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Discussion in 'Shares' started by Chris C, 30th Oct, 2011.

  1. Chris C

    Chris C Well-Known Member

    2nd Apr, 2008
    Brisbane, QLD
    So what do people reckon - Qantas potentially going to drop low enough to be good buying at some point over the coming days and weeks?
  2. wdongli

    wdongli Well-Known Member

    31st Mar, 2010
    QAN has let the bears, unions, live in its house for a long time. Unions are tearing this house apart since unions really don't care where QAN goes.

    QAN's management team don't know how to put them on the driving seat for better QAN, which would be customer focus and could benefit to its shareholders and employees. Alan Joyce seems gamble to blow the whole house up and drive Union out of the game. Could he win?

    A war between management and unions would terribly hurt QAN at least for months. In a war hurting or casualties are inevitable. How to close the war and remove the hating after the war? War is the extension of politics. QAN management has lost all cards to negotiate. Who would win in the war?

    Could QAN remove unions completely? Could Unions not retaliate actively or passively if they are still there after the flights come back to the sky? Unhappy workforces with powerful leadership of unions would just care about their own interests only. Emotional reaction of employees has power to damage QAN more than people's image even QAN management has all of rationality to show its last card on the table. But it would be never best solution.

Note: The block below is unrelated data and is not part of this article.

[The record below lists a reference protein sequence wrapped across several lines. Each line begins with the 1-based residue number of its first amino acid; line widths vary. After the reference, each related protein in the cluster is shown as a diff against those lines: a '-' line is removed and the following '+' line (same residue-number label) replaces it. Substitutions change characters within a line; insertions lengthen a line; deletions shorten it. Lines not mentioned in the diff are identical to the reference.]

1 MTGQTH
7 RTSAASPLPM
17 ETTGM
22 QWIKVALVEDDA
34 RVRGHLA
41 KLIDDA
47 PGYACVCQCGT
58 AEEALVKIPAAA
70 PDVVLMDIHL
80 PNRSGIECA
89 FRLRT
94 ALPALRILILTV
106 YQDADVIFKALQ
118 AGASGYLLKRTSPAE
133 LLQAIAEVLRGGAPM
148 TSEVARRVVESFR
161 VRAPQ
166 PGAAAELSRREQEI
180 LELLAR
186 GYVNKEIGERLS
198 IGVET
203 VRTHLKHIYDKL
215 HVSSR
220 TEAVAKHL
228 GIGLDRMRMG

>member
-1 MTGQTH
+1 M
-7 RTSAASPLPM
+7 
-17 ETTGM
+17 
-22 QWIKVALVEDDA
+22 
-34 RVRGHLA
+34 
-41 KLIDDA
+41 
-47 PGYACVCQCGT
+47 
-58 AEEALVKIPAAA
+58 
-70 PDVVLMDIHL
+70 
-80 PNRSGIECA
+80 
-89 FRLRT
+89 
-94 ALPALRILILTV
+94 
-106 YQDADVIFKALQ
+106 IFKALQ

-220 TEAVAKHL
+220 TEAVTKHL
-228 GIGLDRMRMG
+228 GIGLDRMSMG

A few days or weeks for QAN to be at the rock bottom of its share price? Look impossible. The war is just at its beginning. Two powerful forces struggle in a box and it is far more risky than EU default to QAN! Unions are part of business culture formed in its history. Change the culture as we change our behavior is terribly difficult. A short-sight or a few years of CEO service time seem too short to do the job to change the culture. Feel sorry for QAN board and its employees.

    Employees usually don't ask what they don't believe they deserve. Management usually is ignorant and arrogant. There are gaps to communicate. When employees feel unfair and management could not have good enough communications with the employees, the problem would hurt more than less.

    Grounding all of flights seems too radical and drastic. Who would pay the cost? The shareholders and employees. Unions and management? The pig chiefs would take money into their pockets as always. They are paid to fight wisely or stupidly. QAN actually is a kind of service business and now it hurts so many customers, how could QAN get their customers' trust after the in house war?

    Let's wait to see what government does, how the work relationship could be recovered, what impact to the travelers' habit, and keep our toes from QAN for sometimes. However it seemingly would drive a lot of investors sell on Monday. Could the sale be desperate for a few days? It looks it will!

    The above just a exercise to evaluate the quality of a business and could not be taken seriously. I tend to be seriously wrong in the market.
    Last edited by a moderator: 31st Oct, 2011
  3. Waimate01

    Waimate01 Well-Known Member

    26th May, 2008
    At various times Qantas alternates between being a poor business at a overinflated price, and a poor business at a normal price. I wouldn't be inclined to buy a slice in either scenario.